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Cultural History of Modern Indian Theatre

Cultural History of Modern Indian Theatre

-  Prof  Bishnupriya Dutt

The course looks at the problematic of the historical narrative centred around the concept of the colonial theatre and tries to challenge its traditional construction within the modernist, colonial/imperialist and nationalist discourses.

The course broadly covers three areas: Modernity, particularly theatrical modernity within European theatre history and its revolutionary impacts; colonialism and colonial discourse in theatre and popular entertainment ; and writing national (Indian) theatre history.

The course will present examinations of a range of imperial and colonial events and periods, focusing on the unique nexus of theatrical performance as a site for the representation of Imperialism. Subsequently it will explore the paradigm shift from a narration of nationalism and theatre to writing national theatre history and nationalist negotiations as a problematic idea. Like the problems of writing a nationalist history in a historical context, theatre history needs to also look at the challenges posed by issues of nationalist identity and character, within the colonial and post colonial framework and perspectives used at various points of time both in dramatic texts and performance.

The actress, the woman and the issues of nationalism, gender and politics will be given special focus.


Reading list:

• Partha Chatterjee, Nationalist Thought and the Colonial World: A Derivative Discourse, in Partha Chatterjee Omnibus, OUP, Delhi,1999

• Partha Chatterjee, The Nation and its Fragments, Colonial and Post Colonial Histories, Princeton University Press, Princeton, 1993

• Frantz Fanon, The Wretched of the Earth, Grove Press, London, 1965

• Frantz Fanon, Black Skin, White Masks, Pluto Press, London, 1968

• J. Ellen Gainor, Imperialism and Theatre, Essays on World Theatre, Drama an performance, Routledge, London and New York, 1995.

• Edward Said, Orientalism, Pantheon, New York, 1978.

• Edward Said, Culture and Imperialism; Chatto and Windus, London, 1993.

• Sumit Sarkar, Writing Social History, OUP, Delhi, 1997

• Sumit Sarkar, A Critique of Colonial India, Papyrus, Calcutta, 1985

• S.E. Wilmer (Ed.), Writing and Rewriting National Theatre Histories, University of Iowa Press, Iowa, 2004



A warm welcome to the modified and updated website of the Centre for East Asian Studies. The East Asian region has been at the forefront of several path-breaking changes since 1970s beginning with the redefining the development architecture with its State-led development model besides emerging as a major region in the global politics and a key hub of the sophisticated technologies. The Centre is one of the thirteen Centres of the School of International Studies, Jawaharlal Nehru University, New Delhi that provides a holistic understanding of the region.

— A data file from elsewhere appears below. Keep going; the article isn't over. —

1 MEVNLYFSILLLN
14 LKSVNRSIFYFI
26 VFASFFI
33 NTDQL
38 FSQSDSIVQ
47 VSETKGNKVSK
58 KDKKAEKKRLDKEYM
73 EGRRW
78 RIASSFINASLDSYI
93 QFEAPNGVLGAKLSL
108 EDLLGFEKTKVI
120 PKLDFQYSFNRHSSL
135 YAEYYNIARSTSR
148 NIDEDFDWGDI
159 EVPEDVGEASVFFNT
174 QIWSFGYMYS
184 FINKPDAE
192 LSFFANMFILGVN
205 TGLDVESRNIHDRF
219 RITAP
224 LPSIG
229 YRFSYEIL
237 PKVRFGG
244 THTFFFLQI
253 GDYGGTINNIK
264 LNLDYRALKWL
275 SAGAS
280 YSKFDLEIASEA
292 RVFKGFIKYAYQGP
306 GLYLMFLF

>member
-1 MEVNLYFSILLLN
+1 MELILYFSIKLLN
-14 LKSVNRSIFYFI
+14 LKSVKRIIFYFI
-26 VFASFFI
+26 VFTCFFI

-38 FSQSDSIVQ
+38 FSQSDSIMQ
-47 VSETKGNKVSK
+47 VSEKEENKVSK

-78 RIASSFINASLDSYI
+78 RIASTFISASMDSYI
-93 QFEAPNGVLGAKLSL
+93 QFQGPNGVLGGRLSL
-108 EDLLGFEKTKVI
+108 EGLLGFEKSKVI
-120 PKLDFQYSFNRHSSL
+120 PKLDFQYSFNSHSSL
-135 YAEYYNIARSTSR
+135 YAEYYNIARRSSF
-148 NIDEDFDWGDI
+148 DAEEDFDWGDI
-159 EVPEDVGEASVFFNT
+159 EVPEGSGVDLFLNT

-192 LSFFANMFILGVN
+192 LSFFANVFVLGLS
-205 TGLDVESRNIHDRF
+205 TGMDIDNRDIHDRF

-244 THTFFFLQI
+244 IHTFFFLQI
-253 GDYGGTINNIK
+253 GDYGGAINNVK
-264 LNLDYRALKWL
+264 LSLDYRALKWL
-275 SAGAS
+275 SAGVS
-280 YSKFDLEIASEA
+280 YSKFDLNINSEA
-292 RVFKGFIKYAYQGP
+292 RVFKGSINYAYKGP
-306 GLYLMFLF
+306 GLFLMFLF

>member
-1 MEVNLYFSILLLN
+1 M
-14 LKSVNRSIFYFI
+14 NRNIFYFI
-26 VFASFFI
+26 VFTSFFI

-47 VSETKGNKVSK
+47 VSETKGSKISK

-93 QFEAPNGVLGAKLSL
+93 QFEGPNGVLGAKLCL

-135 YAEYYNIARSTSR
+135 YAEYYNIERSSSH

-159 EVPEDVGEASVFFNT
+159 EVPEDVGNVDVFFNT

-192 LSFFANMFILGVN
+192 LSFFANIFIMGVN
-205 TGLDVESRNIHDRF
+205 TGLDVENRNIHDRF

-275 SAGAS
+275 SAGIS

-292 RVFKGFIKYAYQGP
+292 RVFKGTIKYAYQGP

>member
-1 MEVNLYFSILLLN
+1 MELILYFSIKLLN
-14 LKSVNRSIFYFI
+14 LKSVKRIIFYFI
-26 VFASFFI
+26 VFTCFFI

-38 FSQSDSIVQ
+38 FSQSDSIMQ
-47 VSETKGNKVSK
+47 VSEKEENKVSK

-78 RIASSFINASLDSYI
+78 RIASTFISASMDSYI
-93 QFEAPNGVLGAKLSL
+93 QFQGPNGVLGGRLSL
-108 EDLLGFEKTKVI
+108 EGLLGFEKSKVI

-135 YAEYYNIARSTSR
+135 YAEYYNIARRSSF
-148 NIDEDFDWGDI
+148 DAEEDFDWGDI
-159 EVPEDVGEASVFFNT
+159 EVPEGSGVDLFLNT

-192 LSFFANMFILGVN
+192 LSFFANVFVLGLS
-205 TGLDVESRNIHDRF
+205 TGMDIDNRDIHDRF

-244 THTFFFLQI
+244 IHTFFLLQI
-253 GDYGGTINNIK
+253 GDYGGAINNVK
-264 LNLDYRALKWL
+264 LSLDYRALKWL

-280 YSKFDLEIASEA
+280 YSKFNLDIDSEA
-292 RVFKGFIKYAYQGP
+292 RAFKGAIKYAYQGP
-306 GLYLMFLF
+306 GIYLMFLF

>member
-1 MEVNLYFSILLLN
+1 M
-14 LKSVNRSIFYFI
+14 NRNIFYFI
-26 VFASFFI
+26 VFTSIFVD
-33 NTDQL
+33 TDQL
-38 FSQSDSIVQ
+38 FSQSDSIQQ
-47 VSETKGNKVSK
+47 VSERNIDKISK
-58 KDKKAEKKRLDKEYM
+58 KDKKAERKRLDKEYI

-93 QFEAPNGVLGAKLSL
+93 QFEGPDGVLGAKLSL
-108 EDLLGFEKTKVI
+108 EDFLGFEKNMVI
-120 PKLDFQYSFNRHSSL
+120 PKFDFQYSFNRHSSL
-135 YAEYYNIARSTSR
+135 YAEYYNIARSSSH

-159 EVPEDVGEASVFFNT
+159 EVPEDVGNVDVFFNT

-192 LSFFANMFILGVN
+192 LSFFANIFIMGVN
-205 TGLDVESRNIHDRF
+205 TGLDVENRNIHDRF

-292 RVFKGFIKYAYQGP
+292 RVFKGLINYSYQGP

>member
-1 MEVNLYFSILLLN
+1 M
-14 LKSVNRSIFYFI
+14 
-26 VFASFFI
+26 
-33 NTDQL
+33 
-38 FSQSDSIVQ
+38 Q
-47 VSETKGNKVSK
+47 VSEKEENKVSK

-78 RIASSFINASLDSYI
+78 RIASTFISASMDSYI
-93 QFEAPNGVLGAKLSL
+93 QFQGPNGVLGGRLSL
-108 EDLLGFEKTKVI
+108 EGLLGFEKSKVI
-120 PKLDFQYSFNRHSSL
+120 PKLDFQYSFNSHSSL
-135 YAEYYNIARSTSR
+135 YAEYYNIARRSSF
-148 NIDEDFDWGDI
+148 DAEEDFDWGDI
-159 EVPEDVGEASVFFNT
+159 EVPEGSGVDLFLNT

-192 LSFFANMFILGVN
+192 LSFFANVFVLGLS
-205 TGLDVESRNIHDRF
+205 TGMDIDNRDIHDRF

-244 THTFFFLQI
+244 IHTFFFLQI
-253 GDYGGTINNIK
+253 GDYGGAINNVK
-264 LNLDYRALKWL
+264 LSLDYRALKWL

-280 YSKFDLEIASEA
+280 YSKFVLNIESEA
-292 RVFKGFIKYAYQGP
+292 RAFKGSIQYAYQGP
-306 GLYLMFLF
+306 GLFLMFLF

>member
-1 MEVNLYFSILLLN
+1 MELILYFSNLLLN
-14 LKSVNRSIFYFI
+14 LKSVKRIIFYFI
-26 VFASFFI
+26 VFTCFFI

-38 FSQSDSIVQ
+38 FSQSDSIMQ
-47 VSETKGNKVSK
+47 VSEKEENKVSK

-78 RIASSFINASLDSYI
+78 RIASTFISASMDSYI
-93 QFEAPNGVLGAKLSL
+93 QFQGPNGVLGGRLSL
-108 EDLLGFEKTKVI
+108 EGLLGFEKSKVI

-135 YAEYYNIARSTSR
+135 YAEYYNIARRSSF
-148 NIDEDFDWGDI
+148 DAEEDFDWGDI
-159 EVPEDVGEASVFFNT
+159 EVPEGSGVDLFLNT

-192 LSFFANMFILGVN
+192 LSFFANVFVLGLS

Initially, established as a Centre for Chinese and Japanese Studies, it subsequently grew to include Korean Studies as well. At present there are eight faculty members in the Centre. Several distinguished faculty who have now retired include the late Prof. Gargi Dutt, Prof. P.A.N. Murthy, Prof. G.P. Deshpande, Dr. Nranarayan Das, Prof. R.R. Krishnan and Prof. K.V. Kesavan. Besides, Dr. Madhu Bhalla served at the Centre in Chinese Studies Programme during 1994-2006. In addition, Ms. Kamlesh Jain and Dr. M. M. Kunju served the Centre as the Documentation Officers in Chinese and Japanese Studies respectively.

The academic curriculum covers both modern and contemporary facets of East Asia as each scholar specializes in an area of his/her interest in the region. The integrated course involves two semesters of classes at the M. Phil programme and a dissertation for the M. Phil and a thesis for Ph. D programme respectively. The central objective is to impart an interdisciplinary knowledge and understanding of history, foreign policy, government and politics, society and culture and political economy of the respective areas. Students can explore new and emerging themes such as East Asian regionalism, the evolving East Asian Community, the rise of China, resurgence of Japan and the prospects for reunification of the Korean peninsula. Additionally, the Centre lays great emphasis on the building of language skills. The background of scholars includes mostly from the social science disciplines; History, Political Science, Economics, Sociology, International Relations and language.

Several students of the centre have been recipients of prestigious research fellowships awarded by Japan Foundation, Mombusho (Ministry of Education, Government of Japan), Saburo Okita Memorial Fellowship, Nippon Foundation, Korea Foundation, Nehru Memorial Fellowship, and Fellowship from the Chinese and Taiwanese Governments. Besides, students from Japan receive fellowship from the Indian Council of Cultural Relations.